Small Business Health Insurance Coverage Under the ACA
Small business owners have long struggled to provide health insurance to their workers, facing high and often volatile premiums relative to large businesses, a lack of market power for negotiating premiums, and high administrative costs associated with covering a small number of workers. In addition, minimum participation requirements used to safeguard against adverse selection mean that small employers often can offer only one plan and must cover a hefty portion of employees’ premiums in order to get enough employees to enroll. These pressures have contributed to a steady decline in the number of small businesses offering coverage and left their employees more likely to be uninsured. Furthermore, even small business workers who received insurance have historically had less generous coverage, with much higher deductibles and lower employer contributions for dependent coverage.1
The ACA and the Small Group Market
While much of the focus of the Patient Protection and Affordable Care Act (ACA) was on addressing a dysfunctional health insurance market for individuals, policymakers also wanted to help more small businesses offer adequate and affordable coverage. Key pillars included revised insurance rules and new marketplaces to facilitate shopping.
The ACA established a set of national minimum standards that took aim at the most glaring problems in the small group market. Consistent with the changes effected for the individual market, the small group reforms prohibited health underwriting, required minimum essential health benefits and first-dollar coverage of approved preventive services, ended benefit limits and exclusions based on pre-existing conditions, and capped enrollees’ annual out-of-pocket liability. In addition, insurers offering products in the small group market are now required to set rates using a single risk pool that includes all enrollees across their small group plans in the state. Finally, small employers can avoid having to meet minimum participation thresholds if they obtain coverage during a November-to-December open enrollment period.
To date, only firms with 50 or fewer workers have been affected by these provisions. Although the ACA allowed states to expand the small group market to include firms with 51 to 100 workers for 2014 and 2015, no state elected to do so. This expansion is set to be enacted nationwide in 2016, however, newly subjecting these mid-size firms to the ACA’s rating and benefit reforms at the same time they must also begin complying with the ACA’s employer mandate. Concerns about the potential for premium increases, adverse selection and market destabilization resulting from this expansion have prompted a rare bipartisan effort in Congress to repeal this provision of the ACA and leave the market definition decision to the states.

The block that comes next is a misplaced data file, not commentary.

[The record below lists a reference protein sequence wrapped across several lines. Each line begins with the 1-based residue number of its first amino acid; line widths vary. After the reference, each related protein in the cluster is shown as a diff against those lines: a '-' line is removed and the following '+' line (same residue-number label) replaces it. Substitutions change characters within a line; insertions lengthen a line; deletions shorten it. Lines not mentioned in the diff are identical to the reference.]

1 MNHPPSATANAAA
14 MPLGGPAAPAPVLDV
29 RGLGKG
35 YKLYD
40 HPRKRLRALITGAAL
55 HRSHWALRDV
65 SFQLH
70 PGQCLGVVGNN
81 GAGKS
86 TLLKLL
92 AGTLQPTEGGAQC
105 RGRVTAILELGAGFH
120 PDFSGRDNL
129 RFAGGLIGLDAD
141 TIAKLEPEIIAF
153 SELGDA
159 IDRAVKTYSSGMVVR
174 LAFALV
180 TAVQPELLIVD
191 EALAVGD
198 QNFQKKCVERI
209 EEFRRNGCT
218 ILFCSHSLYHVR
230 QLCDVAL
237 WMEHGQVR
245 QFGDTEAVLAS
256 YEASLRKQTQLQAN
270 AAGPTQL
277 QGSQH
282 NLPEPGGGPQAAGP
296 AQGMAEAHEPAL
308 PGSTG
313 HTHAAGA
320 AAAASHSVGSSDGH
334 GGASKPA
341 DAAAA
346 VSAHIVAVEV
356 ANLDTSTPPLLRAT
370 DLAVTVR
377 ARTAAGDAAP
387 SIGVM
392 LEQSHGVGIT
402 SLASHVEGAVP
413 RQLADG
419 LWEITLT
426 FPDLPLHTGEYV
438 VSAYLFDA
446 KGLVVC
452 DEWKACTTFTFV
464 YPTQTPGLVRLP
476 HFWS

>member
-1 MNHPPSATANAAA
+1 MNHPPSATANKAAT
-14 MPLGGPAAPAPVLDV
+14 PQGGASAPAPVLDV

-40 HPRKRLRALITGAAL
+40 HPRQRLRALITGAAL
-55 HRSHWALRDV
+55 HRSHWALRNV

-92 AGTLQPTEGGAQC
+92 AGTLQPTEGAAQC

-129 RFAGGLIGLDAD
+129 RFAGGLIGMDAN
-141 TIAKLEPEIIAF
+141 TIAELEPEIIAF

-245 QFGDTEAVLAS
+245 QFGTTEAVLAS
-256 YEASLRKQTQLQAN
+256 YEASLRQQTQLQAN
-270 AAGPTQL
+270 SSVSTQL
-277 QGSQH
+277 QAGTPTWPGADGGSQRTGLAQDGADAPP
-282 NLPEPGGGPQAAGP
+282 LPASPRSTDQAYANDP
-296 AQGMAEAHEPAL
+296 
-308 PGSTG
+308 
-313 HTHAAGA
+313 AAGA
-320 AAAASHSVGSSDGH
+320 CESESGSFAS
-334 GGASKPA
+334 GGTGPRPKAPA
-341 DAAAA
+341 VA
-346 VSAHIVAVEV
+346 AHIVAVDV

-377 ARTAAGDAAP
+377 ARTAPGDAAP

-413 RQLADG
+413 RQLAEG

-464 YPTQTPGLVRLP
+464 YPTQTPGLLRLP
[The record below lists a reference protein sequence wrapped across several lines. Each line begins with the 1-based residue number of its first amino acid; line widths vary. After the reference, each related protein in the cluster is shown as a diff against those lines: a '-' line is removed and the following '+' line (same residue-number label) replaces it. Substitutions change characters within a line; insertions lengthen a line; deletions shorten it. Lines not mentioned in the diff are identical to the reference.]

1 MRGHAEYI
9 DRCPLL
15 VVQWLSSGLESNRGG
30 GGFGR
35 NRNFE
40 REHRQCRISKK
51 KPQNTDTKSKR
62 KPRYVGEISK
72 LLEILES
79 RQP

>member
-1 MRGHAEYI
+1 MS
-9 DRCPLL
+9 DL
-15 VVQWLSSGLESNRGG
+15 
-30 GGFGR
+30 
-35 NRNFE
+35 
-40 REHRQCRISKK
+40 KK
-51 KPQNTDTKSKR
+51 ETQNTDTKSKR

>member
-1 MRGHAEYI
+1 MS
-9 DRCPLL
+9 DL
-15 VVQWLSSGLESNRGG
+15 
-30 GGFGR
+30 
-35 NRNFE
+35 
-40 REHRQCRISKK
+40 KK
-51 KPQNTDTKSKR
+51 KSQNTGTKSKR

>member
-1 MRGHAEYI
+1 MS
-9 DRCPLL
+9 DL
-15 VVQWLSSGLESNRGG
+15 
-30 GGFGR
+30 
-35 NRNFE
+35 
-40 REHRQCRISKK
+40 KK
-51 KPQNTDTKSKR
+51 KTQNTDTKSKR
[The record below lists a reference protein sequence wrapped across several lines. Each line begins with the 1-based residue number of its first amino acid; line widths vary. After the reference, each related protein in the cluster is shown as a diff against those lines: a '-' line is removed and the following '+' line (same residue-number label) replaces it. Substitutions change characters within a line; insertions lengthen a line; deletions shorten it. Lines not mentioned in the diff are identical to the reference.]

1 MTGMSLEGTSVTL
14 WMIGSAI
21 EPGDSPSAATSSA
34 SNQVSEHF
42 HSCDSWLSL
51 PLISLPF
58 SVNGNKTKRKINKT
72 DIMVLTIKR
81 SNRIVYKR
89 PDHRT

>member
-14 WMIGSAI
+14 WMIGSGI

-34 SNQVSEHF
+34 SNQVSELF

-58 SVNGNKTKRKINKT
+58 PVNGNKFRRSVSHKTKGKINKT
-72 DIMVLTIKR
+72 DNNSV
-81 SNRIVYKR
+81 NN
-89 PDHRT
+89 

SHOP Exchanges and Tax Credits
The ACA also created the Small Business Health Options Program (SHOP) exchanges, or marketplaces, where small businesses can shop for health insurance. Responding to small business owners’ concerns about their inability to give employees a choice of plans, SHOPs are designed to provide an “employee choice” option whereby employers can set a contribution level and let each employee select his or her preferred option from a range of plans.
Each state has a SHOP, some run by the state but the majority operated by the federal government. With few exceptions, the SHOPs were slow to get off the ground and enrollment has been low so far. In 2014, only a minority of states offered online enrollment and fewer still prioritized the SHOP in their marketing and outreach campaigns.2 In addition, mandatory nationwide implementation of employee choice was delayed until 2016, resulting in uneven rollout of this option across states. As of 2015, 31 states are providing some form of employee choice (Figure 1).
The ACA also provides premium tax credits to help make insurance more affordable for very small employers with moderate-income workers. The credits are available only to businesses enrolling through the SHOP, and then only for two years. Few small businesses have made use of these credits, likely due to narrow and complex eligibility requirements and relatively low credit amounts.3,4